I have heard FUM Friends refer to their meetings as "programmed by the Holy Spirit", meaning they will drop what they had prepared if something else seems more appropriate that day.
    Edward Pearce

  6. Ken, Glad you spoke up! Yes, to both 'sing-song' style of worship that is thought to have been a way early Friends gave vocal ministry; and that music in the church at that time was seen as empty (Fox has much more scathing descriptions in the Journal). But is is really hard to extrapolate from the past how Friends transplanted might be about the present. After all, there is mention in the Journal of the musical get togethers that were regular, that Margaret and her daughters were involved in.

    Edward, Thanks for your wisdom on the use of the term 'liturgy'. Most helpful!!

  7. Great conversation... good observations and insights from Joan!

    I wrote a paper during my time at Guilford College on the nature of the Early Friends' relationship with music, and my understanding of their objection is that it was twofold:
    1 - Social Leveling - that the high society baroque music of the Early Friends' day was only accessible to those who had the means and social capital. Solomon Eccles burned his violins and became a shoemaker in order to reject the inherant classhood of being a baroque composer
    2 - Direct Acces to God - the habitual singing of hymns that embodied a third party's relationship with God did not sit well with Friends who were striving to be present to their ongoing relationship with the inward Christ

    Unfortunately, many of the practices of the Early Friends were formalized in our Quietism period, thus Friends being disowned from their Meeting for the act of playing the piano, as depicted in the movie "Friendly Persuasion".

    For the paper I interviewed Max Carter on the subject and turned an edited version of our interview into the introduction and conclusion on a recording project. It can be heard and read at

    Another great resource is Haverford's "Sing Ye In the Spirit' project:


    1. I'm doing a paper on Colonial Quaker Music now. I come from Swarthmore/Philadelphia meeting. Would you be willing to send me the paper for reference?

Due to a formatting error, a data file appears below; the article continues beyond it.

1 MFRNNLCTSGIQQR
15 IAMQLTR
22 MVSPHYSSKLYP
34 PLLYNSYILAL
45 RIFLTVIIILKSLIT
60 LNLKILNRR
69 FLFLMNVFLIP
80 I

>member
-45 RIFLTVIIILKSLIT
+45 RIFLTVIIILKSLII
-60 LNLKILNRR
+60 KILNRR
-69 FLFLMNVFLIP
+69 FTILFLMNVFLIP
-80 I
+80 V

8. I have always felt very uncomfortable with singing in meeting, don't know why but it really bothers me.

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  15. Dear Joan,

    What are you referencing in terms of "street music"? There is this passage from Fox's autobiography:

    "About this time I was sorely exercised in going to their courts to cry for justice, in speaking and writing to judges and justices to do justly; in warning such as kept public houses for entertainment that they should not let people have more drink than would do them good; in testifying against wakes, feasts, May-games, sports, plays, and shows, which trained up people to vanity and looseness, and led them from the fear of God; and the days set forth for holidays were usually the times wherein they most dishonoured God by these things.

    In fairs, also, and in markets, I was made to declare against their deceitful merchandise, cheating, and cozening; warning all to deal justly, to speak the truth, to let their yea be yea, and their nay be nay, and to do unto others as they would have others do unto them; forewarning them of the great and terrible day of the Lord, which would come upon them all.

    I was moved, also, to cry against all sorts of music, and against the mountebanks playing tricks on their stages; for they burthened the pure life, and stirred up people's minds to vanity."

    I believe this is the only instance of the word "music" in at least one version of the autobiography.

    Are you referencing some other document or version of the journal/autobiography?

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  17. May I be bold enough to offer this musical tribute to the Quaker Spirit:
    Quaker Dawn
    Thank you
    John Bartels